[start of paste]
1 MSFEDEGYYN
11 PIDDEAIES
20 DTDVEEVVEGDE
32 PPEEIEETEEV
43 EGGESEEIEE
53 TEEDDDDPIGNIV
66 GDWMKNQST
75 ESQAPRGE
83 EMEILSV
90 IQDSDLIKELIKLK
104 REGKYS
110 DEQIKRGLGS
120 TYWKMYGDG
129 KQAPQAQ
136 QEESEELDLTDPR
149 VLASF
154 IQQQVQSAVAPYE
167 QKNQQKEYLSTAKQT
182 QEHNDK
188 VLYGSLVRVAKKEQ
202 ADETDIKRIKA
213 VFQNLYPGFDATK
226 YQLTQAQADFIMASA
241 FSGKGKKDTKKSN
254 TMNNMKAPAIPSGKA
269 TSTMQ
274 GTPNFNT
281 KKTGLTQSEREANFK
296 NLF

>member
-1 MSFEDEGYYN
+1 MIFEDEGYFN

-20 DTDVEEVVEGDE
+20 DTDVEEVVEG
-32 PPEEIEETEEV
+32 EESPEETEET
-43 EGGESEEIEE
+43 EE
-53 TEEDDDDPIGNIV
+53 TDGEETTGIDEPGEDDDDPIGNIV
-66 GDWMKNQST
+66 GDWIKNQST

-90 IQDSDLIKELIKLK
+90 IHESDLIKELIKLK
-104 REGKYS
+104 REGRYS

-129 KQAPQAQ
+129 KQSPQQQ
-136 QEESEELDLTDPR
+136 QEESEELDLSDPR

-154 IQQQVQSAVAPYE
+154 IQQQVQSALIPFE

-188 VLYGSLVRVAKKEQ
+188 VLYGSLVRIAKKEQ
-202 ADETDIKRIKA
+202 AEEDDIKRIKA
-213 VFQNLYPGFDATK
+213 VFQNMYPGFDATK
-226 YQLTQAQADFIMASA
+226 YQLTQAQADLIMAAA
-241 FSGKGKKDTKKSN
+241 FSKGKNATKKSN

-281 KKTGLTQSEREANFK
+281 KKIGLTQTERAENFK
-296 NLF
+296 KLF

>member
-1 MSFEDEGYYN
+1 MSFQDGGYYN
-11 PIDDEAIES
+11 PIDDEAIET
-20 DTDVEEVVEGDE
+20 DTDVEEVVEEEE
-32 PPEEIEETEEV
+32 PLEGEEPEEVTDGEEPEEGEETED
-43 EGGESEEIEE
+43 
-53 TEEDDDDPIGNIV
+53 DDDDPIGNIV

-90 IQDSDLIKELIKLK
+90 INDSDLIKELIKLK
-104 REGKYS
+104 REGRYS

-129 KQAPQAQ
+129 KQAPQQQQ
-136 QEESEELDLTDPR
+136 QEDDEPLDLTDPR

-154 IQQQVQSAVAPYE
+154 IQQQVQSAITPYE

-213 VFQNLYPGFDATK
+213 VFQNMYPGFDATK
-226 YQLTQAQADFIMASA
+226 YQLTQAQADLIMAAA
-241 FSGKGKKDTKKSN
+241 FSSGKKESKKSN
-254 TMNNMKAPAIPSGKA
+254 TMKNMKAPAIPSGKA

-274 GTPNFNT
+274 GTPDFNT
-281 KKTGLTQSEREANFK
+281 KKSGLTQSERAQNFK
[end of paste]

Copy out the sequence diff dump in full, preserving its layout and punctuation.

1 MSFEDEGYYN
11 PIDDEAIES
20 DTDVEEVVEGDE
32 PPEEIEETEEV
43 EGGESEEIEE
53 TEEDDDDPIGNIV
66 GDWMKNQST
75 ESQAPRGE
83 EMEILSV
90 IQDSDLIKELIKLK
104 REGKYS
110 DEQIKRGLGS
120 TYWKMYGDG
129 KQAPQAQ
136 QEESEELDLTDPR
149 VLASF
154 IQQQVQSAVAPYE
167 QKNQQKEYLSTAKQT
182 QEHNDK
188 VLYGSLVRVAKKEQ
202 ADETDIKRIKA
213 VFQNLYPGFDATK
226 YQLTQAQADFIMASA
241 FSGKGKKDTKKSN
254 TMNNMKAPAIPSGKA
269 TSTMQ
274 GTPNFNT
281 KKTGLTQSEREANFK
296 NLF

>member
-1 MSFEDEGYYN
+1 MIFEDEGYFN

-20 DTDVEEVVEGDE
+20 DTDVEEVVEG
-32 PPEEIEETEEV
+32 EESPEETEET
-43 EGGESEEIEE
+43 EE
-53 TEEDDDDPIGNIV
+53 TDGEETTGIDEPGEDDDDPIGNIV
-66 GDWMKNQST
+66 GDWIKNQST

-90 IQDSDLIKELIKLK
+90 IHESDLIKELIKLK
-104 REGKYS
+104 REGRYS

-129 KQAPQAQ
+129 KQSPQQQ
-136 QEESEELDLTDPR
+136 QEESEELDLSDPR

-154 IQQQVQSAVAPYE
+154 IQQQVQSALIPFE

-188 VLYGSLVRVAKKEQ
+188 VLYGSLVRIAKKEQ
-202 ADETDIKRIKA
+202 AEEDDIKRIKA
-213 VFQNLYPGFDATK
+213 VFQNMYPGFDATK
-226 YQLTQAQADFIMASA
+226 YQLTQAQADLIMAAA
-241 FSGKGKKDTKKSN
+241 FSKGKNATKKSN

-281 KKTGLTQSEREANFK
+281 KKIGLTQTERAENFK
-296 NLF
+296 KLF

>member
-1 MSFEDEGYYN
+1 MSFQDGGYYN
-11 PIDDEAIES
+11 PIDDEAIET
-20 DTDVEEVVEGDE
+20 DTDVEEVVEEEE
-32 PPEEIEETEEV
+32 PLEGEEPEEVTDGEEPEEGEETED
-43 EGGESEEIEE
+43 
-53 TEEDDDDPIGNIV
+53 DDDDPIGNIV

-90 IQDSDLIKELIKLK
+90 INDSDLIKELIKLK
-104 REGKYS
+104 REGRYS

-129 KQAPQAQ
+129 KQAPQQQQ
-136 QEESEELDLTDPR
+136 QEDDEPLDLTDPR

-154 IQQQVQSAVAPYE
+154 IQQQVQSAITPYE

-213 VFQNLYPGFDATK
+213 VFQNMYPGFDATK
-226 YQLTQAQADFIMASA
+226 YQLTQAQADLIMAAA
-241 FSGKGKKDTKKSN
+241 FSSGKKESKKSN
-254 TMNNMKAPAIPSGKA
+254 TMKNMKAPAIPSGKA

-274 GTPNFNT
+274 GTPDFNT
-281 KKTGLTQSEREANFK
+281 KKSGLTQSERAQNFK